WASHINGTON — A trio of dogs buried at two ancient human sites in Illinois lived around 10,000 years ago, making them the oldest known domesticated canines in the Americas.
Radiocarbon dating of the dogs’ bones shows they were 1,500 years older than thought, zooarchaeologist Angela Perri said April 13 at the annual meeting of the Society for American Archaeology. The previous age estimate was based on a radiocarbon analysis of burned wood found in one of the animals’ graves. Until now, nearly 9,300-year-old remains of dogs eaten by humans at a Texas site were the oldest physical evidence of American canines.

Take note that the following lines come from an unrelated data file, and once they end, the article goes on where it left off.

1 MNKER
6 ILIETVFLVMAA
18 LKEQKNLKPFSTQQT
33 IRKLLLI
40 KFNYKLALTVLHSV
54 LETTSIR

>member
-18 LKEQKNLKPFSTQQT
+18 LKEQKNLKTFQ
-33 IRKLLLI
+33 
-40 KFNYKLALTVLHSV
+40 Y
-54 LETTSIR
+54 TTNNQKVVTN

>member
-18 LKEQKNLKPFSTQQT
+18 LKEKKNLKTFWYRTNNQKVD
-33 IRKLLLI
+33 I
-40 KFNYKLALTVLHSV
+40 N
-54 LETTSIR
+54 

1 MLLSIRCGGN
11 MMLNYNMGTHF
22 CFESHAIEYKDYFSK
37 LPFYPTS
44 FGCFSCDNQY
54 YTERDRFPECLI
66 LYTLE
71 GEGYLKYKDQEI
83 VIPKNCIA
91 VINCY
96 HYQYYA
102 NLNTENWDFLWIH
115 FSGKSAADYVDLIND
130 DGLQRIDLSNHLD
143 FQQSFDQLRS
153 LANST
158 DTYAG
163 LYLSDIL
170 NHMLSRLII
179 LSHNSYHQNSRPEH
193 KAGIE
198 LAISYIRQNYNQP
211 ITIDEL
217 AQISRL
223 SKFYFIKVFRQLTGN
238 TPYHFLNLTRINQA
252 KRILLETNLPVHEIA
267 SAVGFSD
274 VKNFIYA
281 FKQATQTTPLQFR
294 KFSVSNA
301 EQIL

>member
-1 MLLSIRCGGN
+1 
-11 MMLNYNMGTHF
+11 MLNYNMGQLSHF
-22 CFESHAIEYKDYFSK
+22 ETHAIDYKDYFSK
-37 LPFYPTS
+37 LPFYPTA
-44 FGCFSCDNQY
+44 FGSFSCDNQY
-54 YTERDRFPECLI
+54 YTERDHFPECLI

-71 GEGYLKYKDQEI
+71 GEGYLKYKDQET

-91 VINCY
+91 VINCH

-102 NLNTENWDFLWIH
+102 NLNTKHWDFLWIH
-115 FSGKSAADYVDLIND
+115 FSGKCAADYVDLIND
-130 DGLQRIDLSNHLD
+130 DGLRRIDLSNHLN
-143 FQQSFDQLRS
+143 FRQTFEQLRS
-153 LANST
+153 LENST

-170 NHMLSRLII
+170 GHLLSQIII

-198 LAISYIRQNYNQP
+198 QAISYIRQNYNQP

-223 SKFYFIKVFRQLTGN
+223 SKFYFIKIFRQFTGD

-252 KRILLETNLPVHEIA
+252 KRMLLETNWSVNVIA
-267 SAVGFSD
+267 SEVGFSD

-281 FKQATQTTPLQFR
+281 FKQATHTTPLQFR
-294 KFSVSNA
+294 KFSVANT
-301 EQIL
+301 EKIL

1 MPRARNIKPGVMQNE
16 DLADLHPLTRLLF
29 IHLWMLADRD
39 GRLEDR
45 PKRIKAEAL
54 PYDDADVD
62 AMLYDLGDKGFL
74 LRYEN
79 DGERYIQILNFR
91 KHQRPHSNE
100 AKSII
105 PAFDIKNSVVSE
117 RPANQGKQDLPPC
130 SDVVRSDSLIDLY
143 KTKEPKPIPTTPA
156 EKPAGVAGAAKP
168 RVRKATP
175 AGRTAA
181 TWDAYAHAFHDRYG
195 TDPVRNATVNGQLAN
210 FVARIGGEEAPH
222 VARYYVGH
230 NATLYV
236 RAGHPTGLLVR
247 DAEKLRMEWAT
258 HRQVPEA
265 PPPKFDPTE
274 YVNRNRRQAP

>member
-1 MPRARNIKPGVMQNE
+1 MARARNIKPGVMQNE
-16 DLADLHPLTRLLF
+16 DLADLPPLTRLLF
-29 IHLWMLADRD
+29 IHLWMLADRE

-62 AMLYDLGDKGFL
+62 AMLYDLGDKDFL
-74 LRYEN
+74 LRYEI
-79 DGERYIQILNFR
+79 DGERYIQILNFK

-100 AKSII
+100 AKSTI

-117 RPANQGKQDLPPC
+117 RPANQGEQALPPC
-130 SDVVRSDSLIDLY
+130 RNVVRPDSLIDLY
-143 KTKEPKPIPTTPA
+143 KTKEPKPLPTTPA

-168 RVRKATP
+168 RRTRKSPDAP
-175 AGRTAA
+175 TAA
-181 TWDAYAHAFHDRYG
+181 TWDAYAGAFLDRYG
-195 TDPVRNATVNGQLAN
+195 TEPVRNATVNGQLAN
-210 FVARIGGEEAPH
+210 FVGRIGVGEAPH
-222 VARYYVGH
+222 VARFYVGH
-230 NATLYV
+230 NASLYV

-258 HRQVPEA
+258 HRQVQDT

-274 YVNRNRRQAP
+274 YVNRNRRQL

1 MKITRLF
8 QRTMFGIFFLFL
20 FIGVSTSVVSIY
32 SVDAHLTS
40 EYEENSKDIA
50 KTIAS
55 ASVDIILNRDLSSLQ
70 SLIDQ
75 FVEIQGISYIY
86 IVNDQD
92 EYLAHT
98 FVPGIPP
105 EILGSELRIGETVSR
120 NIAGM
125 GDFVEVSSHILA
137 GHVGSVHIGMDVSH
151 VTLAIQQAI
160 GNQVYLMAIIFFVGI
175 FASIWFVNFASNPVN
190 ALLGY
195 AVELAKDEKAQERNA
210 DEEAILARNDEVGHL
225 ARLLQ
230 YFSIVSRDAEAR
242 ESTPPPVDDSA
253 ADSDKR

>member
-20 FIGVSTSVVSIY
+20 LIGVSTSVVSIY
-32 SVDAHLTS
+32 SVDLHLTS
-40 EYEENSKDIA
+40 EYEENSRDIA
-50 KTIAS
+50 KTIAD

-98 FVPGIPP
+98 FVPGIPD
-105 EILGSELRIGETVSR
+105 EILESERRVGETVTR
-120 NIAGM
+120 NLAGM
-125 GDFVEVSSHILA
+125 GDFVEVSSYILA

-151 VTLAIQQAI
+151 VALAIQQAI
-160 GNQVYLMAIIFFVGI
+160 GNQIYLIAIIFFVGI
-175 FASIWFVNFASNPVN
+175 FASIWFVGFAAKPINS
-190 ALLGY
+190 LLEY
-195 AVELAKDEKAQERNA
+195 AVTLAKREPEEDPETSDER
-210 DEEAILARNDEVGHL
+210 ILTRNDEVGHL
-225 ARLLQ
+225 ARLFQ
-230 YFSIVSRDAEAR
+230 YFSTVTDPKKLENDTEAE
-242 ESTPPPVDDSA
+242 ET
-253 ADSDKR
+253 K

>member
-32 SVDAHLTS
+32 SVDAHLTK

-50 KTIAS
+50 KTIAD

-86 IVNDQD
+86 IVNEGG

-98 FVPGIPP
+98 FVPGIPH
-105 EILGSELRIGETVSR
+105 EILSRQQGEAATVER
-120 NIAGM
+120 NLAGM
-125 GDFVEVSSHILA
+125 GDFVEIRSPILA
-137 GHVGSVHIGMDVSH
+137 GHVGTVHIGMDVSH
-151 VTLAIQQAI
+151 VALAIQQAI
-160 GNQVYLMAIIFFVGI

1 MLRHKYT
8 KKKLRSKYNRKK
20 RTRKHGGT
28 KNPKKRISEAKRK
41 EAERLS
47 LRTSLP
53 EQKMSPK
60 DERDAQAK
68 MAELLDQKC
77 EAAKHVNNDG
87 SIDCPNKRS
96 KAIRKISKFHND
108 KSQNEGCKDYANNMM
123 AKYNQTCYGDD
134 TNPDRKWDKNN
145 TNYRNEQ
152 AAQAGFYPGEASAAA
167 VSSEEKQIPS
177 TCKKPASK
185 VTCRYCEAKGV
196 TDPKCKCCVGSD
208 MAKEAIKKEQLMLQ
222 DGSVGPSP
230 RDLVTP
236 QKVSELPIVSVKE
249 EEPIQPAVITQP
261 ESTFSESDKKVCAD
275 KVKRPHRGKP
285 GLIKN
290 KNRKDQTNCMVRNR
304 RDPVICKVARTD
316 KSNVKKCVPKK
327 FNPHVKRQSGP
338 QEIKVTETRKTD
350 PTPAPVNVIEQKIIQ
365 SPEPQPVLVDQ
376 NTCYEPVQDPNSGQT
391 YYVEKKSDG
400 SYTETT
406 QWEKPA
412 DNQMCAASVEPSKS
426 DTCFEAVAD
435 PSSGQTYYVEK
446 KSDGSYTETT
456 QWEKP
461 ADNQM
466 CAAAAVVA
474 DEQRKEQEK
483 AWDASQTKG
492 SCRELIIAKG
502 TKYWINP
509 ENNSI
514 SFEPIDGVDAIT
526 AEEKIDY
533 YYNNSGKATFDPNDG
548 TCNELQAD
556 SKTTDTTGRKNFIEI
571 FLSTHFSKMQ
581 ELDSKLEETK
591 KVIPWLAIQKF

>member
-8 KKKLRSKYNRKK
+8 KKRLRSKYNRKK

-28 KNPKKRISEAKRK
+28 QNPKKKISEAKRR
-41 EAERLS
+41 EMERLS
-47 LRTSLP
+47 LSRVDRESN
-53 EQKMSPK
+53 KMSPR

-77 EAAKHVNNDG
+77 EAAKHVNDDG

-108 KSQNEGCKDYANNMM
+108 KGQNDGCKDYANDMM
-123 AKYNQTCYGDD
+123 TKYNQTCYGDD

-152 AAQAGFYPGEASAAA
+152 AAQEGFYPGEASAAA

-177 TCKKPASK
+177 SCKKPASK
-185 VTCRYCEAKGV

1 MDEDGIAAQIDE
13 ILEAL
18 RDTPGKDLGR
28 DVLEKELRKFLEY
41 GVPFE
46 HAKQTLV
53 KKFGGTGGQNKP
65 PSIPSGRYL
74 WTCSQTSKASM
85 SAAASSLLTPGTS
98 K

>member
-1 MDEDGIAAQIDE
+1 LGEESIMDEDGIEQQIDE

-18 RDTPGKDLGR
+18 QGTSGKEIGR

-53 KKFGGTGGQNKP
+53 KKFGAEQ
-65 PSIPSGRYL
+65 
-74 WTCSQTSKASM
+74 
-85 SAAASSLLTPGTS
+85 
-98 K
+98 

Ancient dogs at the Midwestern locations also represent the oldest known burials of individual dogs in the world, said Perri, of Durham University in England. A dog buried at Germany’s Bonn-Oberkassel site around 14,000 years ago was included in a two-person grave. Placement of the Americas dogs in their own graves indicates that these animals were held in high regard by ancient people.
An absence of stone tool incisions on the three ancient dogs’ skeletons indicates that they were not killed by people, but died of natural causes before being buried, Perri said.
Some researchers have proposed that whoever made the first excursions into the Americas arrived on dog-powered sleds. People had reached South America at least 15,000 years ago (SN: 12/26/15, p. 10), well before ancient people buried dogs at Illinois’ Koster…
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